Courtesy of Fox

Joy is the word for the producer and cast of Fox’s “Grease Live.”

Cast members and producer Marc Platt were bubbly and as they discussed the ambitious live staging of the beloved musical, which will unfold on several locations, indoor and outdoor, on the Warner Bros. lot on Jan. 31. Julianne Hough, Aaron Tveit, Carly Rae Jepsen, Vanessa Hudgens and Carlos Penavega limn the key roles of Sandy, Danny, Frenchy, Rizzo and Kenickie in the 1950s-set high school romancer.

“We all feel so lucky,” Platt said. “There is such joy and exuberance every day. We feel lucky for the opportunity. There is such a joyous esprit de corp” among the group.

Director Thomas Kail, fresh from Broadway’s smash hit “Hamilton,” is promising a re-imaging of musical and dance numbers for a new generation. That includes a new song for Frenchy, “All I Need Is an Angel,” penned by “If/Then” and “Next to Normal” duo of Tom Kitt and Brian Yorkey.

The telecast will use a split screen, and cameras will capture behind the scenes activity that will be sprinkled into the broadcast. Bleachers for live audiences will be erected in several locations on the lot. “We’ll be able to show it in the vernacular of the way television is happening now,” Platt said.

John Travolta and Olivia Newton-John starred in the hit 1978 film rendition of the musical. Those two are not likely to show up in the live staging but two others from the film Didi Conn (who played Frenchy) and Barry Pearl (Doody) will get cameos, Platt said. Travolta and Newton-John have expressed their support for the project. “I know they’ll be watching on the evening of” the production, Platt said.

Hough said she was moved by spending time recently with Newton-John. “I hope to make her proud,” Hough said.

Kail and other cast members emphasized that “Grease” was one of the first musical theater productions they were exposed to, and one of the properties that sparked their desire to work on the stage. Kail said it’s gratifying for them to be able to tackle the production in a venue that has the potential to be seen by many millions of people, and possibly ignite that same interest in a kid or two.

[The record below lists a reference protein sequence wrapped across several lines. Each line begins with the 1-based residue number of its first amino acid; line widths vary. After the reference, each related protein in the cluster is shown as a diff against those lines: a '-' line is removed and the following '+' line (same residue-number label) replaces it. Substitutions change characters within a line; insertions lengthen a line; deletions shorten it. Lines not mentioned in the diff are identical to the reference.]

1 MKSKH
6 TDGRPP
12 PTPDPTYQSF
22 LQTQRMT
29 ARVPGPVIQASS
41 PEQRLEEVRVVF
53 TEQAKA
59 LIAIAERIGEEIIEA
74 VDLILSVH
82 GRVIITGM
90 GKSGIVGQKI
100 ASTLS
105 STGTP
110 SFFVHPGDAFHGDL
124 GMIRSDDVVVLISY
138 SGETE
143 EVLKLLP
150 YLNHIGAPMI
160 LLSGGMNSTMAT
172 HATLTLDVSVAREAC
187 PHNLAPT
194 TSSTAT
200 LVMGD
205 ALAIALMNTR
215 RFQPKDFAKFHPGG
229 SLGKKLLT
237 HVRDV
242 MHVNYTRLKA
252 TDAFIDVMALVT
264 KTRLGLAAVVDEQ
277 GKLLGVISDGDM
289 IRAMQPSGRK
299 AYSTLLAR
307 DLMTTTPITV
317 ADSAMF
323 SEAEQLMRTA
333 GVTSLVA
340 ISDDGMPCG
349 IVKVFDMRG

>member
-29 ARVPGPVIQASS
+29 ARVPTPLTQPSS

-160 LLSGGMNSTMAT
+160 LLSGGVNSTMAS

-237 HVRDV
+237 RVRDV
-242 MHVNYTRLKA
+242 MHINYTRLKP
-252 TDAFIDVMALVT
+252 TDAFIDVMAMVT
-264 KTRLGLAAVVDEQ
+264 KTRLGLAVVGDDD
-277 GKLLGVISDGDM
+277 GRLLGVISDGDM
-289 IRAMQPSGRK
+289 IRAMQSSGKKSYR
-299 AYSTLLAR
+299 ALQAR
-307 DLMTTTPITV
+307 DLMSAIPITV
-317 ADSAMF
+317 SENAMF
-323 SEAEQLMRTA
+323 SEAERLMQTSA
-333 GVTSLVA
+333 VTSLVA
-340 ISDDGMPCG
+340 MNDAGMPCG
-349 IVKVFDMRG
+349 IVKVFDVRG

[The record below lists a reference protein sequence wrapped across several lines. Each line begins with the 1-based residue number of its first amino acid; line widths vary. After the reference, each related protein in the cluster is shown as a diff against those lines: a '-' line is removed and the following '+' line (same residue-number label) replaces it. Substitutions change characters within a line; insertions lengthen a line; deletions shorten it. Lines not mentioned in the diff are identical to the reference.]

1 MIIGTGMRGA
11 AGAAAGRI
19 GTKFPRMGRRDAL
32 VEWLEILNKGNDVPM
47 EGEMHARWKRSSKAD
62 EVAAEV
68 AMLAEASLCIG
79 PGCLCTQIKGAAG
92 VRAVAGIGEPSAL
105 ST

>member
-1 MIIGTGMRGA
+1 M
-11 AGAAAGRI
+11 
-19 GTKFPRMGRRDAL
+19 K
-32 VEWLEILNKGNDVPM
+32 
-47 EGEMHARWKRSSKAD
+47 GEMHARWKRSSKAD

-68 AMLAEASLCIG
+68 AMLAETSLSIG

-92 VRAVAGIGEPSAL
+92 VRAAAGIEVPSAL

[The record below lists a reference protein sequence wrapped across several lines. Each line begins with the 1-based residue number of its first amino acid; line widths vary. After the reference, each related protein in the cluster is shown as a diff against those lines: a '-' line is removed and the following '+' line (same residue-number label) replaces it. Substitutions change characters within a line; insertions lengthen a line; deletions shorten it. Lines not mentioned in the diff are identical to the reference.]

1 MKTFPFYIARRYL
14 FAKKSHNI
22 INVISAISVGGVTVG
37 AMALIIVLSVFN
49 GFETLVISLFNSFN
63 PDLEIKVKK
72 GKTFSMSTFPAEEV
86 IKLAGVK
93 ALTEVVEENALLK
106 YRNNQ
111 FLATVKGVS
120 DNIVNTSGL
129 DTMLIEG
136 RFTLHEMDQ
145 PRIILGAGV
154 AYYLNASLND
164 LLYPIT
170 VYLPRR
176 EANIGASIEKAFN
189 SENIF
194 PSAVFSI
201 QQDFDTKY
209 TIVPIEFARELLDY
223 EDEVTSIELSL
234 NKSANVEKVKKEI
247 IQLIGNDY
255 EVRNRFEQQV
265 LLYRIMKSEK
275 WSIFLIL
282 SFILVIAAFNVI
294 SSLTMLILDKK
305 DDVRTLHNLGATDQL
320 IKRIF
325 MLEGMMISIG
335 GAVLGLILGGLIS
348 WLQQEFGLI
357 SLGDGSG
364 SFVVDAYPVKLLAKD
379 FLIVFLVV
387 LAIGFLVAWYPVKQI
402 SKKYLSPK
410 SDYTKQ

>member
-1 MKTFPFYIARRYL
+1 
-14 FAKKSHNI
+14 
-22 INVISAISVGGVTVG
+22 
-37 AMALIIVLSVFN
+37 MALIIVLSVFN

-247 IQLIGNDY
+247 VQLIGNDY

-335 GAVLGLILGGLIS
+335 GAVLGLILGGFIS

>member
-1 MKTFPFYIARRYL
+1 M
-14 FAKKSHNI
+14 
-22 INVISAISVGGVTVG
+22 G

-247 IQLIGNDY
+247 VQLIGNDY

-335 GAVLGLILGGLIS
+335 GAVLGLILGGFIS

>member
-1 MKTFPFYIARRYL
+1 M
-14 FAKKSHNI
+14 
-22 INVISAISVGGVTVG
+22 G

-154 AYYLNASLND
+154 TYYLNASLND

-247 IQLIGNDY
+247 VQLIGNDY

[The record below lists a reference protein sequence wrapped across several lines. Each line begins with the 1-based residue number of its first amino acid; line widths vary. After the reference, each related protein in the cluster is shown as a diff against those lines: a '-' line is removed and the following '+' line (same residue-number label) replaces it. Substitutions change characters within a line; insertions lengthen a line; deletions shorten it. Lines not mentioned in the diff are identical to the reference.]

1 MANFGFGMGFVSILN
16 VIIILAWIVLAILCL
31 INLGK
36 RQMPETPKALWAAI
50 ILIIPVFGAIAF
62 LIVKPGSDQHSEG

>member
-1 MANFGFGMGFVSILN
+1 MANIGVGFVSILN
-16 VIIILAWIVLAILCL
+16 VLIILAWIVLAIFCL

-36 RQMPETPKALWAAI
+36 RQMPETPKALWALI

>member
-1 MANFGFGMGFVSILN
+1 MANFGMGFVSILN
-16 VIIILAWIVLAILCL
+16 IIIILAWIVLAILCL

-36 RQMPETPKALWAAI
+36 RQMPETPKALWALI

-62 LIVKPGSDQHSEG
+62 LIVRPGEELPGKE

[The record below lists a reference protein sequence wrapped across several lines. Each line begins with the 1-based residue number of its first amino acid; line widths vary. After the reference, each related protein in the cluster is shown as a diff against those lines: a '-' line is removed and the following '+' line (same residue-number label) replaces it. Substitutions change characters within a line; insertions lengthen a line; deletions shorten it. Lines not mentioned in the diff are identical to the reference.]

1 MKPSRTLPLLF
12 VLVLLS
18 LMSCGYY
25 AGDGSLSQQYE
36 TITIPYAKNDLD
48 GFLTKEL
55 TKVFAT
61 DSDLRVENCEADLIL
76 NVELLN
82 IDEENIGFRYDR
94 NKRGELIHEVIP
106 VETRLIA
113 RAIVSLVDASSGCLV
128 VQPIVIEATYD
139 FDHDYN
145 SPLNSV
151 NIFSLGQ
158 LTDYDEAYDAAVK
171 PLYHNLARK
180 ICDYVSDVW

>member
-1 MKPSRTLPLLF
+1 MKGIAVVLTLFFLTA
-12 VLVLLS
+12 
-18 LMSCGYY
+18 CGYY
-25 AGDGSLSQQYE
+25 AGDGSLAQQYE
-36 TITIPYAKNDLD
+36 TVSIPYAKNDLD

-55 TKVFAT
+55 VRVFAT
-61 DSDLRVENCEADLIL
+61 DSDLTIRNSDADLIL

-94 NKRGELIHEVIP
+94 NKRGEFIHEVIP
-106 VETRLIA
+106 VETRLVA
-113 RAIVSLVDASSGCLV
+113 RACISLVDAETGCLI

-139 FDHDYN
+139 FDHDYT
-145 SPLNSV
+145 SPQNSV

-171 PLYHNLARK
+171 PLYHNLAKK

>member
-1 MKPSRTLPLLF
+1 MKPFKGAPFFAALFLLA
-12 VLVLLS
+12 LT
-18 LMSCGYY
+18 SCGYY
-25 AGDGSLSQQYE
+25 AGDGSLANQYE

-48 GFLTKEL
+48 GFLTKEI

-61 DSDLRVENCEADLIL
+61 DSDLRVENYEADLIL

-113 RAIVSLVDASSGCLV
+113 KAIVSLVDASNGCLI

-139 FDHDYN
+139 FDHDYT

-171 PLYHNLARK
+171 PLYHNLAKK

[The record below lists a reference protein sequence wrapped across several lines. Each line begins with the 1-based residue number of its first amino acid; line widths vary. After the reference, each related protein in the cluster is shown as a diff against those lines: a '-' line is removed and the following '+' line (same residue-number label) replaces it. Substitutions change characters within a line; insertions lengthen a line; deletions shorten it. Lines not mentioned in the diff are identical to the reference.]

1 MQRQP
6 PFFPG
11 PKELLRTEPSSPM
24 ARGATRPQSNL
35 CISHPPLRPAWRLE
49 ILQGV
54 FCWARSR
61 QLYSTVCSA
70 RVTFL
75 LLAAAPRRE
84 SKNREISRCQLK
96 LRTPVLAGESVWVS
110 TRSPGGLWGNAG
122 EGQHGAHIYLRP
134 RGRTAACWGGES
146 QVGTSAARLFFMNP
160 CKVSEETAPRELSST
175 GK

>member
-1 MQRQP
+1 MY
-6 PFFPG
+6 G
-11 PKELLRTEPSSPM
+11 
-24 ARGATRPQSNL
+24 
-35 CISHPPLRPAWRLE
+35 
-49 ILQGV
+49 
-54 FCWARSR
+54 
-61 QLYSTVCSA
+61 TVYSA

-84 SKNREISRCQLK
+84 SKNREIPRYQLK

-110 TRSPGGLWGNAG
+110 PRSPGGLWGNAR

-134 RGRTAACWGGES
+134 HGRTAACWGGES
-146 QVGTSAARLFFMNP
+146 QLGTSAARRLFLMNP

“We’re sharing this with the kid in Spokane and the kid in Peoria,” Kail said. “We want to pay our respect this thing that moved many of us to be doing this.”

Kail and others expressed their appreciation for Fox’s investment in the elaborate effort, something they hope other networks will emulate. NBC kicked off the mania for live musical events three years ago with “The Sound of Music Live” staging that stunned the biz by drawing some 18 million viewers.

“Broadway doesn’t have to be a bad word,” Kail said. “It would be a wonderful world if (networks) were doing live musicals and plays six times a year.” Cast member Andrew Call said he felt fortunate to be part of the “resurgence of the American theater.”

Cast members spoke about the camaraderie that has developed during the rehearsal process for the one-night-only event. At one point the group broke into a few lines of “We Go Together” from the tuner. Keke Palmer said she and Jepsen regularly cry during rehearsals, which have been under way since November.

No matter what happens on Jan. 31, Platt said he’s confident the audience will sense the amount of passion and hard work that has gone into the production.

“That’s going to pour forth from the screen to audiences around the country,” he said.

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